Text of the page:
Imamah in the Qur’an is a position of divine leadership through which one guides all of mankind.
Welcome back to the Muslim Converts! The central guiding source-text of Islam is the Holy Qur’an. It is in the Qur’an that we find the central themes of salvation for humankind.
These central themes are quite vast, they include the importance of belief in one God, the importance of the moral and virtuous life, the centrality of prayer in human salvation, the viciousness of sin and protecting one’s soul from it, the importance of preparing for the Hereafter, the centrality of having a united Muslim community, and many, many other things.
We know that the Prophet Muhammad (s) emphasized the importance of Imamah in the salvation of humankind as well as it being a source for authentic Muhammadan Islam. All the topics that we mentioned are, in our common understanding, explicit in the Qur’an. Yet there are some who feel that Imamah is not talked about in the Qur’an.
In this lesson, we wish to shed light on this little misunderstanding and demonstrate how Imamah, according to the Qur’anic narrative, is central in the guidance of humankind.
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Ibrahim (as) had been tested on many grounds. One of his first tests was being thrown into the fire. Ibrahim (as) had been preaching Allah’s message to the idol worshipers of his time, but its people weren't too happy about it and threatened to burn him alive if he didn't stop. Ibrahim (as), out of sheer courage and devotion to Allah, continued to preach Allah's message and as a result, was thrown into the fire.
Allah says in the Qur’an:
He said, "Then do you worship instead of Allah that which does not benefit you at all or harm you? Uff to you and to what you worship instead of Allah . Then will you not use reason?" They said, "Burn him and support your gods - if you are to act." Allah said, "O fire, be coolness and safety upon Abraham." And they intended for him harm, but We made them the greatest losers. (Chapter 21, verses 66-70 of the Holy Qur’an)
Ibrahim (as) was tested several more times throughout his life, including putting his son in the middle of a desert, or following the command of beheading his own son. The Qur’an says
And when he reached with him [the age of] exertion, he said, "O my son, indeed I have seen in a dream that I [must] sacrifice you, so see what you think." He said, "O my father, do as you are commanded. You will find me, if Allah wills, of the steadfast." And when they had both submitted and he put him down upon his forehead, We called to him, "O Abraham, You have fulfilled the vision." Indeed, We thus reward the doers of good. Indeed, this was the clear trial. (Chapter 37, verses 102-106)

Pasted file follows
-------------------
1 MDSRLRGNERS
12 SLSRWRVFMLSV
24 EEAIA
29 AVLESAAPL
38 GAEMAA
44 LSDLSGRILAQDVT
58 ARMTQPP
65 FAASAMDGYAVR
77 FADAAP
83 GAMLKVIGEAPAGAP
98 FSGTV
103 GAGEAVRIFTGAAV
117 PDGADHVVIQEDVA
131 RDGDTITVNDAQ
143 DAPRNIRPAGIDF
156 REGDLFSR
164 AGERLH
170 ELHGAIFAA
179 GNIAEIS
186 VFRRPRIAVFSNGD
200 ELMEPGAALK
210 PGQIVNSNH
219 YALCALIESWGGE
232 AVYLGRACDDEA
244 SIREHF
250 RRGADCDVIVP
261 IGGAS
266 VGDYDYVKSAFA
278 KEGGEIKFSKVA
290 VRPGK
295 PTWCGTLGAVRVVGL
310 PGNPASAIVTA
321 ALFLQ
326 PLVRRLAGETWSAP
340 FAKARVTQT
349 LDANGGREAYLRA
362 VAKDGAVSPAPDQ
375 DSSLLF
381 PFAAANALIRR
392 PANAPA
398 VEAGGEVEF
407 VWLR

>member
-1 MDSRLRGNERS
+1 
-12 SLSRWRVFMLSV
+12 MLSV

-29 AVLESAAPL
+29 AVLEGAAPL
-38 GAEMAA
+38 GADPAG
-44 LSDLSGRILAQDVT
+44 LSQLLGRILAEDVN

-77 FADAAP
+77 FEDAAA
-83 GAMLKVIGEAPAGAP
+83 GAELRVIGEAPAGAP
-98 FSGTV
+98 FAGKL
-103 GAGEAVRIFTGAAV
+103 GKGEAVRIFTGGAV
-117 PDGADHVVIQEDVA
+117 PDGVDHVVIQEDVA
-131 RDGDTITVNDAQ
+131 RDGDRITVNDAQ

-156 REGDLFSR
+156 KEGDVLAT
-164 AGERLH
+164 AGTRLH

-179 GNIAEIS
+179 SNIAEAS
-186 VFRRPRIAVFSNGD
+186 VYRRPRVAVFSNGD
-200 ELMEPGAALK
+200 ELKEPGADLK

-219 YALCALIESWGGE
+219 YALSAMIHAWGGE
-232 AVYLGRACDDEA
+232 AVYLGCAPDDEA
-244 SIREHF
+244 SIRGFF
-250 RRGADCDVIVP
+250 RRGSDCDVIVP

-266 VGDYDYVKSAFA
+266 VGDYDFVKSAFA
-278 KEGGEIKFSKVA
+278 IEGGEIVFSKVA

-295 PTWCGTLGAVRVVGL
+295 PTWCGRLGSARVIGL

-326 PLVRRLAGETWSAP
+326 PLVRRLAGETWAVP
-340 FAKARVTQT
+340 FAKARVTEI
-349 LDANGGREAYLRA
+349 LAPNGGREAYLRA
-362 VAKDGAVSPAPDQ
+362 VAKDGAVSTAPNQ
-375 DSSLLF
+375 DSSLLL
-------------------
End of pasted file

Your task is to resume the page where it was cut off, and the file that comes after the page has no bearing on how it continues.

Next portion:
The Prophet Ibrahim (as) had spent a long time yearning for a child, especially a son who would succeed him in righteousness and in guiding humankind after him. At an old age, Allah miraculously granted him the gift of a baby son named Ismaʿil (as). Isma’il was the treasure and fruit of his life, yet Allah, wishing to test Ibrahim’s resolve in Allah, asked Ibrahim (as) to sacrifice him. Ibrahim (as) as obedient as he was, went ahead to carry the task but Allah stopped him, informing him that he had passed the test.
After a long series of tests over the years, and having passed them all with flying colors, Allah elevated Ibrahim’s (as) status. God says the following in the Holy Qur’an:
And [mention, O Muhammad], when Abraham was tried by his Lord with commands and he fulfilled them. [ Allah ] said, "Indeed, I will make you a leader for the people." [Abraham] said, "And of my descendants?" [ Allah ] said, "My covenant does not include the wrongdoers." (Chapter 2, verse 124 of the Holy Qur’an)
At this point Ibrahim (as) was already a Prophet (s) and in the conventional sense, he was also a leader for humankind for that’s the role that Prophets assume. So the word Imam, although literally understood as leader, cannot mean a leader in the conventional sense. The word Imam also does not mean a political leader, as in a head of state or government.